Wednesday, June 11, 2008

Evil is good when a spokesman speaks

Dear George,

For evil to prevail, those who perpetuate it must be convinced of the fundamental goodness of their acts. They must be adept at sopping up the gore that evil produces with the sands of euphuisms mouthed with a monotone drone that conceals even as it purports to inform.

If properly repositioned, evil becomes a common place banality that is fully integrated into the mundane sameness of our daily routines. With the passage of time, evil acts, no matter how horrendous, lose their ability to shock and move us.

Oh sure, you still have your do-gooders who are unable to adapt to the dynamic changes our culture has experienced over the last seven years. They are Luddites who have dug their heels in against the unstoppable march of progress.

Their latest effort was to gather 110 nations in Dublin, Ireland to hash out a treaty banning cluster bombs. Anyone who thinks America is going to go down that road is sadly mistaken.

The cluster bomb is not an instrument of war, it is an instrument of diplomacy, and diplomacy is all about persuasion. For example, let’s say we want a country to do things our way, and that country refuses to do so. Can you think of a more effective argument to change their minds than maiming their children when they start playing soccer with unexploded bomblets? It sends a powerful message.

Anyhow, 110 nations signed the treaty. We were not one of them.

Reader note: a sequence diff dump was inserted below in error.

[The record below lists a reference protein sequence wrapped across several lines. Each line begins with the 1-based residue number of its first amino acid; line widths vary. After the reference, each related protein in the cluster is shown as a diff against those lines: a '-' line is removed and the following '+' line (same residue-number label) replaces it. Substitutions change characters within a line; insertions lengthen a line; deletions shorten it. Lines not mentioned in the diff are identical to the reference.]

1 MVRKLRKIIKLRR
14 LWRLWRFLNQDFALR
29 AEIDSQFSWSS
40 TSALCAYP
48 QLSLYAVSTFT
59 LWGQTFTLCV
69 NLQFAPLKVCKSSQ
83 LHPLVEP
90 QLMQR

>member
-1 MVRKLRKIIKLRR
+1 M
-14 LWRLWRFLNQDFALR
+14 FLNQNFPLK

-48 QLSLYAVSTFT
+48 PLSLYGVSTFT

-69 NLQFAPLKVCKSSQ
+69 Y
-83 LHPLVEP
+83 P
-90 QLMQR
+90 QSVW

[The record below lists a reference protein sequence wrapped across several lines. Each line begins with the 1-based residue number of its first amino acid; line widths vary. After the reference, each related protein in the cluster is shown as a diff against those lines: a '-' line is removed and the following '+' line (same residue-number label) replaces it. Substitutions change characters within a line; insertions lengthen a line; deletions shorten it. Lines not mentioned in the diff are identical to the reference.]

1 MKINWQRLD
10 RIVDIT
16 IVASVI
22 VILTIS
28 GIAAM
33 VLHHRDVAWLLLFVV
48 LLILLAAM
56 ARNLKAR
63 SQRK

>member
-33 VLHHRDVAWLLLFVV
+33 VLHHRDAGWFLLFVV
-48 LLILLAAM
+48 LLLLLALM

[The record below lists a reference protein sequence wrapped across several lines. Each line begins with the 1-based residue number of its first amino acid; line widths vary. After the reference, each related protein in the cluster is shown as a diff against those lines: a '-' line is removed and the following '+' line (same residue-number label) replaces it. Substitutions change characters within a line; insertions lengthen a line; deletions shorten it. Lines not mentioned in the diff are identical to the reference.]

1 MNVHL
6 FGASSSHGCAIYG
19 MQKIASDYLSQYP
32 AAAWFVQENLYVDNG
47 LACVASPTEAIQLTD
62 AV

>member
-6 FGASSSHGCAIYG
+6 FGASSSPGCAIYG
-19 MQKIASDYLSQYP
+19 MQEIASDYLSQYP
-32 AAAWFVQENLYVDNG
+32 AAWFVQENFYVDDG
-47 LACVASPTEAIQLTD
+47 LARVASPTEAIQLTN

Some might think us evil for refusing to sign the treaty. Thank God we had a military spokesman on the scene that effectively deodorized our decision. He explained that, “Well we—the number one priority of any country’s military is to defend its country. And if our military planners are determined that these are necessary to protect America’s interests, we—it’s not something were going to unilaterally get rid of (emphasis mine).”

What a wonderful smokescreen he threw up! He didn’t fall back on the old cliché that the West has a long and noble history of bombing natives into submission. Instead, he evoked that most bland of individuals, the military planner. There’s a poetic phrase for you. It is a phrase that reduces evil to the humdrum boredom of endless meetings and thick position papers that dull the mind with the monotonous flow of their syntax.

Our intent isn't to maim children even though we do; we simply want to be prepared for any contingency, such as maiming children to make a point.

What was fascinating about the statement was that embedded within it was a seismic shift that was so subtle the mainstream media missed it altogether. The spokesman didn’t speak about defending “America”; he spoke of defending “American interests.”

Resource wars, we have arrived.

Your admirer,
Belacqua Jones

3 comments:

thepoetryman said...

He didn’t fall back on the old cliché that the West has a long and noble history of bombing natives into submission

Ouch! Mean old truth...


Our intent isn't to maim children even though we do; we simply want to be prepared for any contingency, such as maiming children to make a point.

Damn, Case! give me a chance to breathe here would you? This line smacked me so hard my nose is bloody!

Case Wagenvoord said...

Sorry. I just can't help myself.

thepoetryman said...

I know. I know. Meth is one tough drug.